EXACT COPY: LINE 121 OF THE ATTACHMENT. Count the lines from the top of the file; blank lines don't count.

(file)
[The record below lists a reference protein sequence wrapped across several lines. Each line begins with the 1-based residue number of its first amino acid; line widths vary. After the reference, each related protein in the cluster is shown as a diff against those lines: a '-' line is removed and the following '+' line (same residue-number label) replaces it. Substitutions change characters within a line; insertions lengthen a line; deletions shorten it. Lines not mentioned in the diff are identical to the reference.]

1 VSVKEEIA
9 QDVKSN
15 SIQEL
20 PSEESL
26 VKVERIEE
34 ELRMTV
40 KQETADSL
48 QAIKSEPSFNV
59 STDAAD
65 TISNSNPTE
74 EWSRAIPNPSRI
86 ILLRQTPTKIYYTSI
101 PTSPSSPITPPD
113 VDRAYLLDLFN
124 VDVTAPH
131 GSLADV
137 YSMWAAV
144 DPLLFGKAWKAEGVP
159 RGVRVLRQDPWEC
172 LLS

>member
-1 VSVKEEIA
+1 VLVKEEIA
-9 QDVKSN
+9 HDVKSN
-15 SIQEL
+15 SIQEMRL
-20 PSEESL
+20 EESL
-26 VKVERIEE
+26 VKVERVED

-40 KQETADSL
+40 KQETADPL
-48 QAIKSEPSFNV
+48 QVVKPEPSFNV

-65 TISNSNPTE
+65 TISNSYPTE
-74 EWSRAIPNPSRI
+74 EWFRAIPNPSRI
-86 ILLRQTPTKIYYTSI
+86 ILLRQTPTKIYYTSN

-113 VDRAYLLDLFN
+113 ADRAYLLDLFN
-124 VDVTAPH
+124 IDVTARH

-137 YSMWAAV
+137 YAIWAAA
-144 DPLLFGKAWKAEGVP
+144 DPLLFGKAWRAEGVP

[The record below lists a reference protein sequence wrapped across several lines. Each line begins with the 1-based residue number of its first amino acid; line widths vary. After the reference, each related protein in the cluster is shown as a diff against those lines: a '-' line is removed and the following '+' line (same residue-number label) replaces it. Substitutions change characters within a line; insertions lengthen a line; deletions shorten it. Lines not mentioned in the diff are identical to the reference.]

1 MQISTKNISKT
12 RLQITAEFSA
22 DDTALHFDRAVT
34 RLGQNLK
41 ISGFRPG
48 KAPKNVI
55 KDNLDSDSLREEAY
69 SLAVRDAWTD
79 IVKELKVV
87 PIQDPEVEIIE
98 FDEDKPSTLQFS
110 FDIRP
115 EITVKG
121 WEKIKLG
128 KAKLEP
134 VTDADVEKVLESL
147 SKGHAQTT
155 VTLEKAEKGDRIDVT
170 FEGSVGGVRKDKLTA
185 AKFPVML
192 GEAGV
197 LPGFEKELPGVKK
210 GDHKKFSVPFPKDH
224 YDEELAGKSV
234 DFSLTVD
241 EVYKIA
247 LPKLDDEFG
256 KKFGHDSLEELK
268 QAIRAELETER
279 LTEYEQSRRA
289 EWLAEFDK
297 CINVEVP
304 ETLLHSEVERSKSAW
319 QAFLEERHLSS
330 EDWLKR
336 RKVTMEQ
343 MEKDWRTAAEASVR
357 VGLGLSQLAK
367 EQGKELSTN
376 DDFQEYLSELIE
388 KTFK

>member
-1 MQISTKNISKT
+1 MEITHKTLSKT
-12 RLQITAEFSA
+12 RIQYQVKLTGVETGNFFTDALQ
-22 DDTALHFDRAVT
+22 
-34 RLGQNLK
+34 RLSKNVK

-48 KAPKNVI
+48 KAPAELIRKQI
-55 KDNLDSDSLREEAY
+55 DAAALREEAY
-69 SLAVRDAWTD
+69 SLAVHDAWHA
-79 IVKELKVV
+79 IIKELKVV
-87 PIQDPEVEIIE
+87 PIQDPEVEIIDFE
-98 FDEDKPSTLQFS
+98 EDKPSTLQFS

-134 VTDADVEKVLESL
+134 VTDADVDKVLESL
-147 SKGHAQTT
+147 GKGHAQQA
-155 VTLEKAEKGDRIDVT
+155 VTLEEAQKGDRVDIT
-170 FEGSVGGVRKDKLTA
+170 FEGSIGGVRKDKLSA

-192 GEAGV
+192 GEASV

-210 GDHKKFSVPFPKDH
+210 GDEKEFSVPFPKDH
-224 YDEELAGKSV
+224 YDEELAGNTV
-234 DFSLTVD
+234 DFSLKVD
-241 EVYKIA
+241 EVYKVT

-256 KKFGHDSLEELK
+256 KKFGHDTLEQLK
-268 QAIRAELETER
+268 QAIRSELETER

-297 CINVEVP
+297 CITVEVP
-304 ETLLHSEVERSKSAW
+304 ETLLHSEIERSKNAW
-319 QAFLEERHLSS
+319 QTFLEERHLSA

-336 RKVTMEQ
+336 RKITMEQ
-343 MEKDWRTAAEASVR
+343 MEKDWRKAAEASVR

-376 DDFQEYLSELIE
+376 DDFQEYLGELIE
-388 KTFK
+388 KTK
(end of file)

+170 FEGSIGGVRKDKLSA